Why Are You Giving Fired Employees 21 Days to Consider Severance?

by Jay Marshall Wolman

Plenty of employers let go of an employee and give them some prefabricated separation/severance agreement, hoping to pay the now disgruntled former employee to go gentle into that goodnight.  They go online and download a model or ask their payroll company or just use what they used last time, without considering what’s in it.

From time to time, it is good to review and understand what is in these agreements.  Are you protecting against unknown workplace injury claims?  Are you ensuring that your employee won’t try to use your trade secrets against you?  Have you thought about references and nondisparagement?  Does it contain any language the EEOC might find problematic?

Beyond these issues, however, is one that pops up regularly:  the 21/7 (or, worse, 45/7) provision.  These provisions permit the former employee 21 days to review a separation agreement and, then, up to seven days to revoke it, even after they signed it.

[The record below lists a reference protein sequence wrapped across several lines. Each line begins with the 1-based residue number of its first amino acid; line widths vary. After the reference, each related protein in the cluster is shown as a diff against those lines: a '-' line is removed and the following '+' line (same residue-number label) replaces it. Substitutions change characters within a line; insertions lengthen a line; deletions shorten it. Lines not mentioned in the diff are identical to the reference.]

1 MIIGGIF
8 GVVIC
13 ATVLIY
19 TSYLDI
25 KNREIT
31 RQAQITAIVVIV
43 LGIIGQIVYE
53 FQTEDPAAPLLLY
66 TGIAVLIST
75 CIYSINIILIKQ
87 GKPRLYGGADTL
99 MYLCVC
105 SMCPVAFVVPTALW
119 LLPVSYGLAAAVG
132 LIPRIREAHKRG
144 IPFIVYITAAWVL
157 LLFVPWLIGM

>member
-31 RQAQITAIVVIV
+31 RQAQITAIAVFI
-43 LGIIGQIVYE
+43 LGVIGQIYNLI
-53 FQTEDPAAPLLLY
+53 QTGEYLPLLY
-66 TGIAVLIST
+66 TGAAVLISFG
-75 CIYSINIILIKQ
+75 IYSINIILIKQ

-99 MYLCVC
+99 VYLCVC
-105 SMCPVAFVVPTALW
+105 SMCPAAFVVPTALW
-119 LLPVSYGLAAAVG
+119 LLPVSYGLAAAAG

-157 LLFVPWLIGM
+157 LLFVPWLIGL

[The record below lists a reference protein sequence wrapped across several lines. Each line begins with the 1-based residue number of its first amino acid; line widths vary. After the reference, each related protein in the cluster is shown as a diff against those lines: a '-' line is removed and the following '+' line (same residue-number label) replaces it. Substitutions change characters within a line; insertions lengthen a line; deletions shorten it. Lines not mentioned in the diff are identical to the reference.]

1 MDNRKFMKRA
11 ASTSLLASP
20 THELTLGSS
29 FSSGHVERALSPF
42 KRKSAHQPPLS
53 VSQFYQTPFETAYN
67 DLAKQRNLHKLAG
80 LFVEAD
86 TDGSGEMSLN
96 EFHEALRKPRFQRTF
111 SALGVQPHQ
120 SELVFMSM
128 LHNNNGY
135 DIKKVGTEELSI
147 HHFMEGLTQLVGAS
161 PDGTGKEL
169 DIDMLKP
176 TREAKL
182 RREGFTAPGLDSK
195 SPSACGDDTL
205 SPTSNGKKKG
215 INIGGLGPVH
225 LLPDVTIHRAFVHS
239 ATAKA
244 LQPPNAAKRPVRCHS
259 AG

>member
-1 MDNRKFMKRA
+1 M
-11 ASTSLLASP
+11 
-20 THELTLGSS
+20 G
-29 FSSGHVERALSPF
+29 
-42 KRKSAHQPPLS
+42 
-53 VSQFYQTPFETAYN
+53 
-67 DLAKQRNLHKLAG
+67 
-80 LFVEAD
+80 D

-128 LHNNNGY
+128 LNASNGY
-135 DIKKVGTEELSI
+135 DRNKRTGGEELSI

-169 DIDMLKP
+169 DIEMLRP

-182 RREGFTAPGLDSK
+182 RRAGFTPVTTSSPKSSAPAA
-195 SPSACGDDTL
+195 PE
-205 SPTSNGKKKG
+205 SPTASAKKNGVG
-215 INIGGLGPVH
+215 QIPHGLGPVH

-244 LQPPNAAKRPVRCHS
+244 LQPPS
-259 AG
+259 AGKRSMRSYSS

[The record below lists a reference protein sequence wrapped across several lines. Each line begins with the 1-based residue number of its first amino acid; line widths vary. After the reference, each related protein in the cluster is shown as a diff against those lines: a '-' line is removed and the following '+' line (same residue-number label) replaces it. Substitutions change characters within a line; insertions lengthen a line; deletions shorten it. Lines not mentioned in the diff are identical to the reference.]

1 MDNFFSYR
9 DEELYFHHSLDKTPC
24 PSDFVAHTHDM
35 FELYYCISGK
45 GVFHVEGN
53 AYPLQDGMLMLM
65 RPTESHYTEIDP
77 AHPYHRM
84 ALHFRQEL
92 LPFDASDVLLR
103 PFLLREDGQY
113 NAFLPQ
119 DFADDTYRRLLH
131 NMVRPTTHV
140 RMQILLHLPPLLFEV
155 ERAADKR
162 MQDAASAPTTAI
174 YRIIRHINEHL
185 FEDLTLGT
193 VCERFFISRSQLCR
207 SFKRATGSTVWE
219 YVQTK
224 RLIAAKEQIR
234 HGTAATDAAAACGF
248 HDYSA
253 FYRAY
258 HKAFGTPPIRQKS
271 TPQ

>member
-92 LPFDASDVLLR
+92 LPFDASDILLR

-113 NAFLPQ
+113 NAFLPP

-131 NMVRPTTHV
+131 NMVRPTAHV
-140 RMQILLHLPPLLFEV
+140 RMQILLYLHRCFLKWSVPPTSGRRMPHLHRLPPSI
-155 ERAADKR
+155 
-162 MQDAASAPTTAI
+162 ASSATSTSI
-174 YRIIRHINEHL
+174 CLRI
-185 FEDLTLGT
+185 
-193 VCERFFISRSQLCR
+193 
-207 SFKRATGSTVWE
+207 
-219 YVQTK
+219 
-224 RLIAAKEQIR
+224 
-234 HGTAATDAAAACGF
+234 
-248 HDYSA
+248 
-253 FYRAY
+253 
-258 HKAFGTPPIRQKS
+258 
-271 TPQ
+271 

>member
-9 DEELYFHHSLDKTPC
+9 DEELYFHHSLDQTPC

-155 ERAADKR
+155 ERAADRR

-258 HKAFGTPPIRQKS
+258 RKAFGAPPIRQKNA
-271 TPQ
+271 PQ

Why on Earth would you want to drag out the process or let the employee back out?

The reason provisions like this have crept into separation agreements is because of overbroad releases.  Lawyers for employers want to make sure their client are protected from every conceivable claim an employee might bring.  So, one of the claims released is potential claims under the Age Discrimination in Employment Act (ADEA).  This act prohibits discrimination on the basis of age.  Unlike any other release, another Federal law, the Older Workers Benefit Protection Act (OWBPA), requires that, for the waiver to be effective, it must give 21 days to consider (45 days if part of a reduction in force) and 7 days to revoke.  But, the ADEA only applies to workers 40 and over.

So, when you want to fire the 23 year old, 35 year old, etc., why do you care if they waive claims under the ADEA?  They aren’t eligible to bring them in the first place.  Even with older workers, you might want to weigh the risks of an age claim (even an unsuccessful one) against the benefit of a quick resolution of the case.  For example, if you really think that a sexual harassment claim might be coming, not age, a quicker settlement helps you close the books, rather than letting the employee get second thoughts once he/she has been a few weeks out of work.  And careless negotiation over material terms may even  restart the 21 day clock with each new offer.

Just because it looks like a standard separation agreement doesn’t mean you should use it.

 

 

 

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